The saga continues once more as we embark on another trip to JRR Tolkien’s magical world.
Instead of trying to contract the massive story that was The Lord of the Rings into three movies, the production team have decided to expand Tolkien’s much smaller story into a trilogy.
Based on this first offering, that decision may have been a tad over-optimistic.
As good as it is, an audience does struggle to sit comfortably for 169 minutes, despite the obvious value for money.
The acting is excellent, the camera-work superb and Peter Jackson’s direction once more top-class.
However, rated at 12A it may give some children of that age a nightmare or two.
For those few people unaware of the plot, the story pre-dates The Lord of the Rings by several decades.
The dwarves’ mountain kingdom Erebor has been taken over by a fierce dragon Smaug and its inhabitants forced to scatter.
A group of them, led by Thorin (Richard Armitage), plus wizard Gandalf (Ian McKellen) set off on a trek back to their home to reclaim it.
Hobbit Bilbo Baggins (Martin Freeman) is persuaded to come along as well, leaving his gentle and peaceful life.
This first film see the group battle Orcs, trolls and other strange adversaries on their journey.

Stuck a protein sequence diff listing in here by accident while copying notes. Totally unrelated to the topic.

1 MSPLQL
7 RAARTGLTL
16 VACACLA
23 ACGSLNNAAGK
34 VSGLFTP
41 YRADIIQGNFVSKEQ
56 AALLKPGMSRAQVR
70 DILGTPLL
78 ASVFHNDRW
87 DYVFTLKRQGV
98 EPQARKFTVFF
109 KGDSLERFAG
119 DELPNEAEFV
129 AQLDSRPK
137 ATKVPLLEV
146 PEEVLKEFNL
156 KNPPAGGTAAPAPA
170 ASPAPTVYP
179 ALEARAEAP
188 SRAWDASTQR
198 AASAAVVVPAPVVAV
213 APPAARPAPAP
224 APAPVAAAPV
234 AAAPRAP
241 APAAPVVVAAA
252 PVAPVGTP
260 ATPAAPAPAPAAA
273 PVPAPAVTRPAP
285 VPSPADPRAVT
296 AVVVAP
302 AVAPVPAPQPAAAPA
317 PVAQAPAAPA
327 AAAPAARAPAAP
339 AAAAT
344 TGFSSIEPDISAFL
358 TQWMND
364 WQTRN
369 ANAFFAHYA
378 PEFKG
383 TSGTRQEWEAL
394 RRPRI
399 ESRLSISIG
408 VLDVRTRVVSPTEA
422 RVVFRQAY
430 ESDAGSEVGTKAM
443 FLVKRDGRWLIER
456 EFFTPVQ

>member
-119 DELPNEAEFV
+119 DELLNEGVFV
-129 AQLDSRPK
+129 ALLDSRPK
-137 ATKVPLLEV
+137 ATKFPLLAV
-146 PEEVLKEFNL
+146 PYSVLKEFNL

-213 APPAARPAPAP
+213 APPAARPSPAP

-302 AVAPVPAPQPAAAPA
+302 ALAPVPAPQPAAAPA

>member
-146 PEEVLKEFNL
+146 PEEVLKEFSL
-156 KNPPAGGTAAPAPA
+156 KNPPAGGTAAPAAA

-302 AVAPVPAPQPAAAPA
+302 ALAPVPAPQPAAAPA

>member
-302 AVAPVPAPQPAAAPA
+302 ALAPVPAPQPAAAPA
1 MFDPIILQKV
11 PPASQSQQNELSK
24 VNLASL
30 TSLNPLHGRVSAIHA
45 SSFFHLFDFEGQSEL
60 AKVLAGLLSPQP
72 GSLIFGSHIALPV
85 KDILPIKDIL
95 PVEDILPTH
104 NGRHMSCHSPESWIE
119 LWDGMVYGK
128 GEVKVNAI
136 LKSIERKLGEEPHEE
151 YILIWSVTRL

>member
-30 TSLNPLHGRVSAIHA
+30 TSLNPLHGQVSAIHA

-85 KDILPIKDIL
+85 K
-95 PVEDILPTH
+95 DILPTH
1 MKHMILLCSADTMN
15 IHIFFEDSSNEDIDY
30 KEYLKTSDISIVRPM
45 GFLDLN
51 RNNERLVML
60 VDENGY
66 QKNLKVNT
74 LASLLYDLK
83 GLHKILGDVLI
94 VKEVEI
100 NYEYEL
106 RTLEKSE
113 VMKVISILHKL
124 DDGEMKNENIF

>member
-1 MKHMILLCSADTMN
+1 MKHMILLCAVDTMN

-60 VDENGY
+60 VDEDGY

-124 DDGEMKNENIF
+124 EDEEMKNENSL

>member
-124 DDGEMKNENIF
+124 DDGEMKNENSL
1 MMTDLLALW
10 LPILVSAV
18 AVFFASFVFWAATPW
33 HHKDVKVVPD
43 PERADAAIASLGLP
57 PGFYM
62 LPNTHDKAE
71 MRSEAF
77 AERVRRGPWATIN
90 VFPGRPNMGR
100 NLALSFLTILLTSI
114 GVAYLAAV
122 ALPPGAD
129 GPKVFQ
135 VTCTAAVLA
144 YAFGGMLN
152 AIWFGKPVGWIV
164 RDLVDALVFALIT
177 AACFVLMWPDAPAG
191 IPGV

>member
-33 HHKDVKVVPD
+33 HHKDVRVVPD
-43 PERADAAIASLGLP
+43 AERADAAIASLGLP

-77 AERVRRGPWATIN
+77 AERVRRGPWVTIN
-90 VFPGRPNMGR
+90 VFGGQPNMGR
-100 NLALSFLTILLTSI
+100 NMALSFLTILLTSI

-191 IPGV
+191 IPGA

We also encounter familiar faces from The Lord of the Rings, such as Cate Blanchett’s Galadriel, Hugo Weaving’s Elrond and Christopher Lee’s Saruman.
But probably the most anticipated return is Andy Serkis as Gollum - and he doesn’t disappoint.
The scene with Baggins deep within a mountain is brilliant, full of humour and menace.
In fact, the whole cast comes up trumps and does its best to keep your attention while parts of your body turn numb with sitting still for so long.
Despite its marathon length, though, this first Hobbit instalment is well worth a visit.
Although there are plenty of battles, there is more humour than in The Lord of the Rings, thanks mainly to a superb performance from Freeman.
Film details: The Hobbit: An Unexpected Journey (12A) 169mins
Director: Peter Jackson
Starring: Martin Freeman, Ian McKellan, Richard Armitage
Screening courtesy of Cineworld Crawley